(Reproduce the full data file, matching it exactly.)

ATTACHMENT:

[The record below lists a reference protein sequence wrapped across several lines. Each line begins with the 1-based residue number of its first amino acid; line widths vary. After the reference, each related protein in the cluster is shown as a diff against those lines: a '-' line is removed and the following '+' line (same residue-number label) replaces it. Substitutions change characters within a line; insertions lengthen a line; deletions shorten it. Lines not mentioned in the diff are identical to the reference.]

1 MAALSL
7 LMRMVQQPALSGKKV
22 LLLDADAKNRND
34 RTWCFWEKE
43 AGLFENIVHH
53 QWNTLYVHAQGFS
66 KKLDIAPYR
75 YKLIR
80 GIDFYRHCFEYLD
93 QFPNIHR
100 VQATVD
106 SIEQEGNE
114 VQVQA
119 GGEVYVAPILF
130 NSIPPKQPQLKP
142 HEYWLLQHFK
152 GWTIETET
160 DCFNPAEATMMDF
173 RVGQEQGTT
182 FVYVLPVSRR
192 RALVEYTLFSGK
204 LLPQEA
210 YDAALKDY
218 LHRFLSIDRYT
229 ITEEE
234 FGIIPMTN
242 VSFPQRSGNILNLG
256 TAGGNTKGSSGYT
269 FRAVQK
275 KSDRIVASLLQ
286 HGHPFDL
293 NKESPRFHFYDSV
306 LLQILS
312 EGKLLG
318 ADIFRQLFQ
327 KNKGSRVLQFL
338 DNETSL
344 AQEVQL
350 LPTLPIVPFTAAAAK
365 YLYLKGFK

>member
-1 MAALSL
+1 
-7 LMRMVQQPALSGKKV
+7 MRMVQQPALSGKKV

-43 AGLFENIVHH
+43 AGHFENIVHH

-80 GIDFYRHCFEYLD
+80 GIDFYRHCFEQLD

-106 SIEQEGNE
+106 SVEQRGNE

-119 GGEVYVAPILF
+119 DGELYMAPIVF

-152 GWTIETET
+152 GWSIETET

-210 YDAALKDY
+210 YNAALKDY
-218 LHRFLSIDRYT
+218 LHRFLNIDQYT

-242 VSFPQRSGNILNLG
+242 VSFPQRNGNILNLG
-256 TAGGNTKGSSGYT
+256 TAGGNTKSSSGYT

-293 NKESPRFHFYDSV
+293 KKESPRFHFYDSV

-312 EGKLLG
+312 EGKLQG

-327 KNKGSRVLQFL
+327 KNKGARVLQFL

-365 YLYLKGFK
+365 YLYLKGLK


[The record below lists a reference protein sequence wrapped across several lines. Each line begins with the 1-based residue number of its first amino acid; line widths vary. After the reference, each related protein in the cluster is shown as a diff against those lines: a '-' line is removed and the following '+' line (same residue-number label) replaces it. Substitutions change characters within a line; insertions lengthen a line; deletions shorten it. Lines not mentioned in the diff are identical to the reference.]

1 MAALSL
7 LMRMVQQPALSGKKV
22 LLLDADAKNRND
34 RTWCFWEKE
43 AGLFENIVHH
53 QWNTLYVHAQGFS
66 KKLDIAPYR
75 YKLIR
80 GIDFYRHCFEYLD
93 QFPNIHR
100 VQATVD
106 SIEQEGNE
114 VQVQA
119 GGEVYVAPILF
130 NSIPPKQPQLKP
142 HEYWLLQHFK
152 GWTIETET
160 DCFNPAEATMMDF
173 RVGQEQGTT
182 FVYVLPVSRR
192 RALVEYTLFSGK
204 LLPQEA
210 YDAALKDY
218 LHRFLSIDRYT
229 ITEEE
234 FGIIPMTN
242 VSFPQRSGNILNLG
256 TAGGNTKGSSGYT
269 FRAVQK
275 KSDRIVASLLQ
286 HGHPFDL
293 NKESPRFHFYDSV
306 LLQILS
312 EGKLLG
318 ADIFRQLFQ
327 KNKGSRVLQFL
338 DNETSL
344 AQEVQL
350 LPTLPIVPFTAAAAK
365 YLYLKGFK

>member
-1 MAALSL
+1 
-7 LMRMVQQPALSGKKV
+7 MRMVQQPALSGKKV

-43 AGLFENIVHH
+43 AGHFENIVHH

-80 GIDFYRHCFEYLD
+80 GIDFYRHCFEQLD

-106 SIEQEGNE
+106 SVEQRGNE

-119 GGEVYVAPILF
+119 DGELYMAPIVF

-152 GWTIETET
+152 GWSIETET

-210 YDAALKDY
+210 YNAALKDY
-218 LHRFLSIDRYT
+218 LHRFLNIDQYT

-242 VSFPQRSGNILNLG
+242 VSFPQRNGNILNLG
-256 TAGGNTKGSSGYT
+256 TAGGNTKSSSGYT

-293 NKESPRFHFYDSV
+293 KKESPRFHFYDSV

-312 EGKLLG
+312 EGKLQG

-327 KNKGSRVLQFL
+327 KNKGARVLQFL

-365 YLYLKGFK
+365 YLYLKGLK